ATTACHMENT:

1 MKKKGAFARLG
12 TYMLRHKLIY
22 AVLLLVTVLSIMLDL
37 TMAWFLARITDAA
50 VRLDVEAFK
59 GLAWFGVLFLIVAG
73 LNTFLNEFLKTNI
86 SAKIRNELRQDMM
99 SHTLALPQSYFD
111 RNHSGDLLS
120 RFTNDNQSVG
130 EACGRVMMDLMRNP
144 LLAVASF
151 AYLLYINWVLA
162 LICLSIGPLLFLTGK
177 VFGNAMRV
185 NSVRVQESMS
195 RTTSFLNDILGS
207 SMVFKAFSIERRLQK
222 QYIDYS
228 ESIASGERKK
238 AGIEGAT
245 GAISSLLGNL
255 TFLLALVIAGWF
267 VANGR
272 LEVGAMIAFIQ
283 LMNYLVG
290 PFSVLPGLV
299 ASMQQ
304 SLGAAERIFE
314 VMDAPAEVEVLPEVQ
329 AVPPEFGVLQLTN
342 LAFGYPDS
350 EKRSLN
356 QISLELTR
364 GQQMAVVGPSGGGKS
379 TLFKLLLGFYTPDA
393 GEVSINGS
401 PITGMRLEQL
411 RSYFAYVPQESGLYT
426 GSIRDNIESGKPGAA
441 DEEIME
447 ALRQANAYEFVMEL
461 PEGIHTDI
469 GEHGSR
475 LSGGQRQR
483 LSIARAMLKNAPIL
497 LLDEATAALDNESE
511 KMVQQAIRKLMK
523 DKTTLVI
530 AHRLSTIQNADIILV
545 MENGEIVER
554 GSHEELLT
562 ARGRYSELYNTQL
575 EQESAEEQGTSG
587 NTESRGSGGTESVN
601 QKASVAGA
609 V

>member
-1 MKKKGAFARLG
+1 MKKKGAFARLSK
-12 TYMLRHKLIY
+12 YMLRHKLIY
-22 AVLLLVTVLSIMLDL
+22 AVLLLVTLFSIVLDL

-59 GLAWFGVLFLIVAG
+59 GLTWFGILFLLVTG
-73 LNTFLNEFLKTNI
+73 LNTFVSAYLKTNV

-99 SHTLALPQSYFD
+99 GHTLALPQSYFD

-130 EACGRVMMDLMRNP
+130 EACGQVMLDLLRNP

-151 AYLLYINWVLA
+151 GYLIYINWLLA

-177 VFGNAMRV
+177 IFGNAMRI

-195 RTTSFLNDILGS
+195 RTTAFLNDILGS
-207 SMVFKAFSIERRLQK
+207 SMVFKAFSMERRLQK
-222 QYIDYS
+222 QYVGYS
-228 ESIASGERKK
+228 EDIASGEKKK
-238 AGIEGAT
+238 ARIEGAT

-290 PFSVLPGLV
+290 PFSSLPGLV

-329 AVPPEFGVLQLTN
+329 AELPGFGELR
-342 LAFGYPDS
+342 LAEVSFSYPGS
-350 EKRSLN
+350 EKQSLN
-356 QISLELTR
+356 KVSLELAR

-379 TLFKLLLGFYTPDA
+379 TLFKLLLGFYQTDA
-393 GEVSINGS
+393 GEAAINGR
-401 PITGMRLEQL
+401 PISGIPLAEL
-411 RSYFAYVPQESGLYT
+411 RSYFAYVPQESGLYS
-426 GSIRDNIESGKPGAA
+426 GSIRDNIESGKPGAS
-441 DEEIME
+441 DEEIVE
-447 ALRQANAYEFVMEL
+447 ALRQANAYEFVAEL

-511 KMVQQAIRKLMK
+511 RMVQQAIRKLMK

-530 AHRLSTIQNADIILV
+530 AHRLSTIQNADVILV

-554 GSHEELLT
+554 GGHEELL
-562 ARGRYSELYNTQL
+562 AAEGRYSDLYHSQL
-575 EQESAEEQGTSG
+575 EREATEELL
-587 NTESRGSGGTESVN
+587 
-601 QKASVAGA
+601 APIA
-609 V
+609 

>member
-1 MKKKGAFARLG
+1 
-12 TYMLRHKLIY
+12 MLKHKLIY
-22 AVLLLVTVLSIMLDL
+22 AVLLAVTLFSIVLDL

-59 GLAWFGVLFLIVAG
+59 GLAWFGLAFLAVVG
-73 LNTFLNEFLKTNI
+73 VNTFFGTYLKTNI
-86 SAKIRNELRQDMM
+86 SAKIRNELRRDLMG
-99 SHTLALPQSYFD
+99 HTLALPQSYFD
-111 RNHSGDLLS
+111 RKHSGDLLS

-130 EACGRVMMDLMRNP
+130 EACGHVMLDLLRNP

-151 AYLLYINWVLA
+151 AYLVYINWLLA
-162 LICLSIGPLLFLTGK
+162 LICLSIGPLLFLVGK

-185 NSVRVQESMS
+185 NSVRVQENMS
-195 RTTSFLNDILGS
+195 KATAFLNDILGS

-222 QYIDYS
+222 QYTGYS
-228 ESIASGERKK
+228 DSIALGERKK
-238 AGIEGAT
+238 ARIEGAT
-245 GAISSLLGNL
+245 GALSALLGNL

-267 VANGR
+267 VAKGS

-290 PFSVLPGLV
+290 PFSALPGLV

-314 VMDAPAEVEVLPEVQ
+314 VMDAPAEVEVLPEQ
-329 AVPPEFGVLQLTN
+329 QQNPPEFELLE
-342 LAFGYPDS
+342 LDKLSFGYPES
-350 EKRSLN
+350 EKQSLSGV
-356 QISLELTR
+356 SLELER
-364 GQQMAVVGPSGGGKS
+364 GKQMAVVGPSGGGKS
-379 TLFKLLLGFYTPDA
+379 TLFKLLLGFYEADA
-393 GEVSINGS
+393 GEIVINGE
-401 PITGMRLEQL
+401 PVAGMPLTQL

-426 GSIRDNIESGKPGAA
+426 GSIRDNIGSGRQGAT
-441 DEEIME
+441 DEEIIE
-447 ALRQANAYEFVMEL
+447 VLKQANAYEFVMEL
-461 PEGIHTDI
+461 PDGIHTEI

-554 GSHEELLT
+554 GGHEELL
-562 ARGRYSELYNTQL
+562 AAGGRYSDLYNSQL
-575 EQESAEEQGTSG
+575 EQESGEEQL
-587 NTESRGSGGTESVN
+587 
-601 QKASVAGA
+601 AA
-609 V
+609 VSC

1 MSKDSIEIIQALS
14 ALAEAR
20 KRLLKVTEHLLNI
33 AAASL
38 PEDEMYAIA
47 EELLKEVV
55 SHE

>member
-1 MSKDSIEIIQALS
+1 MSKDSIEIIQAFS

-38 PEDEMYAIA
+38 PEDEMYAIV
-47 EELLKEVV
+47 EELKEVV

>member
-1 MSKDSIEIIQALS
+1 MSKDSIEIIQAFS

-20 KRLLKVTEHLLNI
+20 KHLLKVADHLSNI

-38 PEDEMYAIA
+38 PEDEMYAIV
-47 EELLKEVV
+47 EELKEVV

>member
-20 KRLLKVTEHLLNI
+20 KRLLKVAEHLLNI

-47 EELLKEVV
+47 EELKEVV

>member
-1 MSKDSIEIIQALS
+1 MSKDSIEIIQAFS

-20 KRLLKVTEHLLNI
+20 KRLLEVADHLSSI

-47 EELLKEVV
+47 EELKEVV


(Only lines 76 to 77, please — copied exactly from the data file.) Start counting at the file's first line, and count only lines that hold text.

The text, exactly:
-177 VFGNAMRV
+177 IFGNAMRI